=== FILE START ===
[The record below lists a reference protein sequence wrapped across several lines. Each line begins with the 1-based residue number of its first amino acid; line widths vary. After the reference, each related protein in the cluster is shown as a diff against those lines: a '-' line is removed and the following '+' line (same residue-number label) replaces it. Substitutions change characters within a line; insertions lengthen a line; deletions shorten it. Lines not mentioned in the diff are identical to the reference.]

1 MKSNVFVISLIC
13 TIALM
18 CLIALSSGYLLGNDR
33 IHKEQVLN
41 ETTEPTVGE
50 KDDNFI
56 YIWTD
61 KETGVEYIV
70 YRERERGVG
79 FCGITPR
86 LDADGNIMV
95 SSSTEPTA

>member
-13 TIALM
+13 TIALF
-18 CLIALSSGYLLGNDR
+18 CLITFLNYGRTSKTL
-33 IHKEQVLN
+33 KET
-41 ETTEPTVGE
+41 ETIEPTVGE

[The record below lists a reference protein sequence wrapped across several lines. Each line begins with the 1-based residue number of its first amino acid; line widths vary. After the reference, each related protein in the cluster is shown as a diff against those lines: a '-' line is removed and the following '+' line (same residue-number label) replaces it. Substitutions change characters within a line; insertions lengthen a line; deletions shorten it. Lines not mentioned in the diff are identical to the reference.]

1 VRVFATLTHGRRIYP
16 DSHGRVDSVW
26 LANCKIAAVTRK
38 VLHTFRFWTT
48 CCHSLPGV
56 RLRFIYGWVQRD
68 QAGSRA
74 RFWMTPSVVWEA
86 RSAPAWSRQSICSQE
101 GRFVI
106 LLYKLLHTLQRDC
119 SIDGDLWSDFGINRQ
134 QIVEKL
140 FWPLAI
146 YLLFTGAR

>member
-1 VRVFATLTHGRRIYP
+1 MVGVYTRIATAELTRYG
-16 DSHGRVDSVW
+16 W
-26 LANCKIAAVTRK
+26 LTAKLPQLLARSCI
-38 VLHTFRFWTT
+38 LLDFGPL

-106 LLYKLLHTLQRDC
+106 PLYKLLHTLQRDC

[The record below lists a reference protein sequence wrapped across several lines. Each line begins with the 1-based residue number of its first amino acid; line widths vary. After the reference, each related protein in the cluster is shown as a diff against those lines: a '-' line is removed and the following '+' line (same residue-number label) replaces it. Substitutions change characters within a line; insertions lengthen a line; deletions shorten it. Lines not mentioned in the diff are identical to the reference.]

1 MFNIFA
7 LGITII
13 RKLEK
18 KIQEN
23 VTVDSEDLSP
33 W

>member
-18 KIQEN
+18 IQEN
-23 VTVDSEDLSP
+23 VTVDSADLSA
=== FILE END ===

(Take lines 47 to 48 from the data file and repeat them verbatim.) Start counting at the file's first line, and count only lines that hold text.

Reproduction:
+38 LLDFGPL

-106 LLYKLLHTLQRDC